Here is a quick guide on how to distinguish languages:
[Elvish thought or telepathy]
Recap of Tale 7 . . .
I stretched my arm out and caught Aramel’s wrist, her momentum swinging her around to face me. [Aramel, he is . . . different.]
[I care not!] she cried. [He is my husband! Release me at once!]
I obeyed and she disappeared into the darkness; after a moment I heard her muted sobs of relief and let out a breath that seemed to lift a great weight from my shoulders, though I was unsure what I had been burdened with.
[Kyshri, I have an extra set of clothes if you wish to bathe.]
[As much as I would love to, Rumil, I cannot. The Rin—] I blinked as a tight circle of swords, spears, and arrows were trained on me. I whirled, frightened at the sudden turn. [Wha . . . What . . .?]
[Lady Galadriel instructed us to be sure you had a few days’ rest before you set out again,] Rumil explained. [She said not to threaten you, but I know that is the only way you will listen. You will stay with us for at least two days. If you cannot comply with this willingly, then we will bind you and force it upon you. Either way, you will not leave until we allow it.]
I drew back and puffed up resentfully. [. . . Fine. But I protest.]
[And if I have to stay for two days, you might as well hand over those clothes you offered as well as any soap and oils you may have that will get this stench off me and my attire.]
I gave Pikmon’s cheek a pat, promising to visit with him later, and followed Rumil to his pack. [How long have you been here?]
He handed a bottle back over his shoulder to me. [Lady Galadriel sent us out almost as soon as she was able to make contact with you. So . . . roughly four weeks, I suppose.]
[Four weeks . . .? Have you heard anything about the battle at Pelennor?]
[It has been concluded and last I was aware, the armies of Men had amassed there after a few days and marched on Morannon under the command of Mithrandir and Aragorn.]
[. . . Did you . . . hear anything about . . . about Legolas?]
[Who?] Rumil asked absently, handing me several more bottles. [. . . Oh, you mean the Elf who followed you throughout Lorien and would have drooled over you had such a thing been deemed dignified behavior? I heard no word of his death and I am sure I would have if he had been slain.]
Ignoring the slight on Legolas and attributing it to the same sort of jealousy and protectiveness that Haldir had displayed, I allowed a sigh to escape me. [Thank you, Rumil.]
He straightened up and dropped a short pile of clothes over the bottles I held, smiling warmly. [What for? You know I would not lie to you.]
[Just . . . Thank you.]
I bathed and furiously scrubbed on my clothes and armor for hours. When I finally felt clean I squeezed my hair out and dressed, tossing my clothes over a few sapling branches to dry and sitting by the fire to put fresh oil on my armor to keep it from rusting.
[Glad you finally decided to join us,] Rumil greeted as I plopped down beside him. [I thought we might have to send a search party for you.] He sniffed my hair. [You still smell.]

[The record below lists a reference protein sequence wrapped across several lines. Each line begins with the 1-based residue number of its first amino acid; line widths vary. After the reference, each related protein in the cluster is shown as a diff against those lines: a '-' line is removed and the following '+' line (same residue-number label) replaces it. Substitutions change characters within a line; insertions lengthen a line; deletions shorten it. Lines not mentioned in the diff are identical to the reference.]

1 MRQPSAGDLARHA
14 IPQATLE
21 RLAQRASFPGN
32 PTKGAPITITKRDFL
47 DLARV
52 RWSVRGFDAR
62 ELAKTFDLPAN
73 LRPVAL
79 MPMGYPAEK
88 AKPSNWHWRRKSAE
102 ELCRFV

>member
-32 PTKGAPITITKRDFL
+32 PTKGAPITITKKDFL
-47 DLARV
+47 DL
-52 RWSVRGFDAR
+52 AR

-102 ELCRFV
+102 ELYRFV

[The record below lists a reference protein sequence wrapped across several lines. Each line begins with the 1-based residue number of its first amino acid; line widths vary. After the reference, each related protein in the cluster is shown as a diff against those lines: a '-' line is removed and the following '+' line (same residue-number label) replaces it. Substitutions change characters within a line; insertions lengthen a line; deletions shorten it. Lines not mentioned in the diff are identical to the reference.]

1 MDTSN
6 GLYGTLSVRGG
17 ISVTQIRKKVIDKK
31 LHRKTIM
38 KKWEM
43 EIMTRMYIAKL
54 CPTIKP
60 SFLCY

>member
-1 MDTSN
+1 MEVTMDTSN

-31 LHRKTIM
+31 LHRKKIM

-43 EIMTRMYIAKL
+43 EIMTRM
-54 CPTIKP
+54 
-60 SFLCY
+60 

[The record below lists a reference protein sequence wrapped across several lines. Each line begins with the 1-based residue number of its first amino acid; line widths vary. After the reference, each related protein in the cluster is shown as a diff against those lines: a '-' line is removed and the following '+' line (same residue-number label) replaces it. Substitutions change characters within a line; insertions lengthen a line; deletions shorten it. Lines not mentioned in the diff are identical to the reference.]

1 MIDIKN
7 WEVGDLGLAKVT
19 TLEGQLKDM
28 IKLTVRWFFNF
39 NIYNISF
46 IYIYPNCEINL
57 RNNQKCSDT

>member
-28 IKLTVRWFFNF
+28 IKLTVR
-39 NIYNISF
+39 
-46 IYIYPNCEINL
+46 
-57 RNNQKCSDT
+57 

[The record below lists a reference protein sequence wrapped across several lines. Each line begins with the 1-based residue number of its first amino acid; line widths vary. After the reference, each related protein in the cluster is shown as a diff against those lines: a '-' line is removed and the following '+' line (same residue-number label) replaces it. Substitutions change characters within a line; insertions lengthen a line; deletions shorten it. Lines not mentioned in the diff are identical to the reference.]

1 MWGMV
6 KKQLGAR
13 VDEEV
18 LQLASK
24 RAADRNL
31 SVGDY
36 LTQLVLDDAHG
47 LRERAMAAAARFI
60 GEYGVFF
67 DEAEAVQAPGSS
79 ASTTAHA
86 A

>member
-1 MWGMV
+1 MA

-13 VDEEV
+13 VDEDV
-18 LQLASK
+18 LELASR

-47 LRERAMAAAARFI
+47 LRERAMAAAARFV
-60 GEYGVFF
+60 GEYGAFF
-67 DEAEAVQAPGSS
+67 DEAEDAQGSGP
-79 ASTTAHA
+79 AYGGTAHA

I heaved a sigh. [I know. I doubt I will ever be able to get rid of the foulness entirely.] I took a whiff of the back of my hand and snorted. [It is even embedded in my skin. Perhaps the Dead Marshes should also be known as the Bog of Eternal Stench as a warning to any other fools like myself.]
[I will second that, if you like.]
I was given a tent and slept for, according to Rumil, three days straight with eyes closed the whole time. I was not inclined to believe him, as I had not felt tired enough that I would sleep with my eyes closed as an exhausted Elf would, but nor did I feel like arguing with him.
I scratched the side of Pikmon’s neck. [Yes.]
Rumil handed me a pack. [Take this. It has a few weeks’ worth of supplies–I am sure the periannath are running out of lembas by now and good clean water is likely impossible to find there.]
I slung the pack over my shoulders and kissed his cheek. [Thank you.]
He laughed. [Do not thank me! I am only the messenger!]
[Ah, but I would never have gotten the message if you had not come. Down, Pikmon, dear.] The huge owl carefully settled so it was easier for me to climb to his back. I embraced Rumil tightly. [Say hello to Orophin for me.]
[I shall.] He drew away, gripping my shoulders firmly, and gave me a shake. [Return to us.]
I nodded and leapt to Pikmon’s back. He rose immediately and pushed away from the earth, taking to the sky as dusk fell, and headed south. Pikmon said that he had come in Rilloc’s place, as the Eagle had been making herself invaluable help to the people of Veikai. She learned of the worldly events from passing Eagles and the gossiping inhabitants of the city and worried that I would need her aid. Yet she was far too tired to be of any use to me, so Pikmon had agreed to come in her place and aid me if I needed it.
[You are both such sweet darlings, to be willing to come to me on a thought that I might need you! Thank you so very much!]
After a few hours I directed him to fly over the mountains into Mordor. [But only fly as far in as you are comfortable with. You are unarmored and the Nazgul ride vicious beasts as big as you–I do not wish for harm to come to you. If you see the hobbits, please tell me.]
It was not until a dim dawn lit the clouds that I spotted a flash of white. I had Pikmon circle once, twice, thrice to pinpoint it and then come to a stop so that the piercing white light shone like a beacon to my eyes.
[That light, Pikmon! Descend to it!]
Taking my frantic tone fully to heart, the greater owl pulled his wings in to his sides and fell to the earth as a stone might. At the last possible instant he flared his silent wings wide and extended his legs, talons grasping at the uneven terrain just to the side of the two still forms lying there, wrapped in Lorien cloaks.